For a copper producer in Kazakhstan, that hardly seems credible, especially given that over the same period of time copper dropped from well over US$3.00 per pound to around US$2.00.
The squeeze on margins across the sector has been considerable, but Central Asia has a key advantage: it’s not actually a miner.
The company has been built around the Kounrad waste dumps in eastern Kazakhstan, scene of a major copper mining operation that last from 1936 to 2005.
Mining may have finished, but that doesn’t mean there isn’t still the potential for a buck or two to be made from the Kounrad ore deposits, as Central Asia has merrily been demonstrating for the past five or six years.
The company listed back in 2010, raising US$60mln for the construction of a solvent extraction-electro-winning plant at Kounrad, through which it planned to process the most copper-rich of the waste left over from the previous 70 years of mining.
This is a plan that has worked admirably well.
Kounrad was brought on stream in good time and good order and has been producing ahead of nameplate capacity ever since.
For 2015 the company hit a new record of 12,071 tonnes of copper production, produced at a cash cost of between US$0.65 and US$0.70 per pound of copper, allowing for plenty of margin even on the weaker prevailing copper price.
For 2016 the overall number is currently expected to come in at between 13,000 and 14,000 tonnes – another record – produced at roughly similar costs.
So, even if the copper price continues at its current depressed levels income and earnings at Central Asia is likely to rise.
Indeed, unsurprisingly it’s been a favourite with mining analysts over the past few years and remains the subject of frequent positive commentary.
Central Asia Metals “remains a favoured copper play” wrote Numis towards the end of 2015, while in the early part of 2016 SP Angel spoke of “a good performance” and argued that the shares looked “good value on current multiples with cash generation and no debt also helping an already healthy balance sheet.”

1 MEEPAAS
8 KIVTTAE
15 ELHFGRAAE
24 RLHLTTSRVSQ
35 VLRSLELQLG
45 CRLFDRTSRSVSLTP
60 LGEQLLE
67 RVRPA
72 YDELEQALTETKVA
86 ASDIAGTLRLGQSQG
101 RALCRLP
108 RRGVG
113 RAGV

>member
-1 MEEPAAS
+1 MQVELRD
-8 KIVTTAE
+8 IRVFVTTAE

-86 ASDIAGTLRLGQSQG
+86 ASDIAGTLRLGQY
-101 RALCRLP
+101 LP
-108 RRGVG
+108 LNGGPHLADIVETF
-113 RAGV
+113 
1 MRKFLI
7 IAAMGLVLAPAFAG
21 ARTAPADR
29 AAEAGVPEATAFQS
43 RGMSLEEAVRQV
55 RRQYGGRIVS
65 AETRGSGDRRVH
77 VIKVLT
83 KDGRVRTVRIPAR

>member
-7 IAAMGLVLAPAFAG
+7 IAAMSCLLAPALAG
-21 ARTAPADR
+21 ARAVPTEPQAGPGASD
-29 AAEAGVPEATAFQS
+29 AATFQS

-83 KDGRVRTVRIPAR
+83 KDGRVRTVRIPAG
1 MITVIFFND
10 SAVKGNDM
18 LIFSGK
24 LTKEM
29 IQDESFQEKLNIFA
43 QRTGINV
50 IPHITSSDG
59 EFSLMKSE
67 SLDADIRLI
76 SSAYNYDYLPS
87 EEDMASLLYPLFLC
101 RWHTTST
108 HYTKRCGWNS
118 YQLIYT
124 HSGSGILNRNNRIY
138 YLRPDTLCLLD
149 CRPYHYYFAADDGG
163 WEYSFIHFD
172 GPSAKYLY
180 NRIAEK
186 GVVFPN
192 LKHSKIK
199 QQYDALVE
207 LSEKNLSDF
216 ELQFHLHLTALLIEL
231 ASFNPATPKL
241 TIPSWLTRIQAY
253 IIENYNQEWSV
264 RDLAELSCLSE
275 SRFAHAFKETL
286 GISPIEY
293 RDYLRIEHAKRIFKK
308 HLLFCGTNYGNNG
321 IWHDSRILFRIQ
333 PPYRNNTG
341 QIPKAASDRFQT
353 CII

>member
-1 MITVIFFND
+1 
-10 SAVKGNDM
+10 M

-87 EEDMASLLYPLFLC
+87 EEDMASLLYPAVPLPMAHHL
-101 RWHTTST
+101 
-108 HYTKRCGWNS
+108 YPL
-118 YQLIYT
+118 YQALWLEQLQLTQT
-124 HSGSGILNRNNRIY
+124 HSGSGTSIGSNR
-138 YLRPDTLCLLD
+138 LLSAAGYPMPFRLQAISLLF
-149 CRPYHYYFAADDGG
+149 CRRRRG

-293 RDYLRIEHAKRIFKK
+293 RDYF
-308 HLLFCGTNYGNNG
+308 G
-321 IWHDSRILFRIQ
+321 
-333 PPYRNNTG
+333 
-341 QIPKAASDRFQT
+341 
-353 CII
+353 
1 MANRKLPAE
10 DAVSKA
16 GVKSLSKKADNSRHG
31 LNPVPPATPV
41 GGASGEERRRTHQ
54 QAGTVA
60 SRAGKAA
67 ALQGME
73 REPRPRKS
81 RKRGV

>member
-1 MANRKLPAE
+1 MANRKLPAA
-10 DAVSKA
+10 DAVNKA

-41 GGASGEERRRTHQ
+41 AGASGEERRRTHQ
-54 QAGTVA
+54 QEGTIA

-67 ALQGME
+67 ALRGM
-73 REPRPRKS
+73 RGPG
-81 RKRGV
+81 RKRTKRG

In a bear market, that’s a good position to be in, but even so, for any other company talk of expansion at a time like this might seem overambitious.
With Central Asia it’s different.
As chief executive Nick Clarke likes to reiterate, the company’s initial investors have already got their money back. A combination of a generous dividend policy set at 20% of revenues and a share buyback programme has meant that those who put up the original money for Central Asia are now sitting on a handsome profit.
For this company there is goodwill, where for others there would be none.
And with that in mind, plans are well advanced for a major expansion of the operations at Kounrad.
Historically, this expansion has been the subject of bureaucratic delays, but the requisite permits finally came through at the end of 2015 and around US$20 mln will be deployed on the ground throughout the course of 2016.
First production from the expanded capacity remains on track for 2017.
So here’s a company that has cash in the bank, no debt, that has consistently rewarded shareholders in the past and continues to offer a chunky yield, that’s sitting on good margin on a long-life property and has plenty of growth going forward.
Is it any wonder that in percentage terms it’s outperformed blue-chips, mid-caps and junior peers alike?